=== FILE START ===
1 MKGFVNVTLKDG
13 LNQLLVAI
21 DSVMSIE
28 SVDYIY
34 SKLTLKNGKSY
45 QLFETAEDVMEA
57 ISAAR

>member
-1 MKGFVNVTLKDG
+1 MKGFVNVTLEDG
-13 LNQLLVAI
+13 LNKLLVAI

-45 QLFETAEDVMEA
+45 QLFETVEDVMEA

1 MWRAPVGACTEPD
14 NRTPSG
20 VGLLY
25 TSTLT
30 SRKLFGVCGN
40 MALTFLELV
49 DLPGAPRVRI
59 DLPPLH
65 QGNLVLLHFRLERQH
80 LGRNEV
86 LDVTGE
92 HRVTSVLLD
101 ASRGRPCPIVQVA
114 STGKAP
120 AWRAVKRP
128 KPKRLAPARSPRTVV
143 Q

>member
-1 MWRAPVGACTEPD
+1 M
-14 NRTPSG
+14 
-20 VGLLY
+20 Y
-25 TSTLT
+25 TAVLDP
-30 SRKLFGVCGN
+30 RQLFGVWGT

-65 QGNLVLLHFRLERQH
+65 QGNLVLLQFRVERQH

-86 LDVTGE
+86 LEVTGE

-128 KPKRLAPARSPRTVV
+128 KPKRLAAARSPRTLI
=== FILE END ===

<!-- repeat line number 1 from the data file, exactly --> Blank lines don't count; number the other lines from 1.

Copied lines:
1 MKGFVNVTLKDG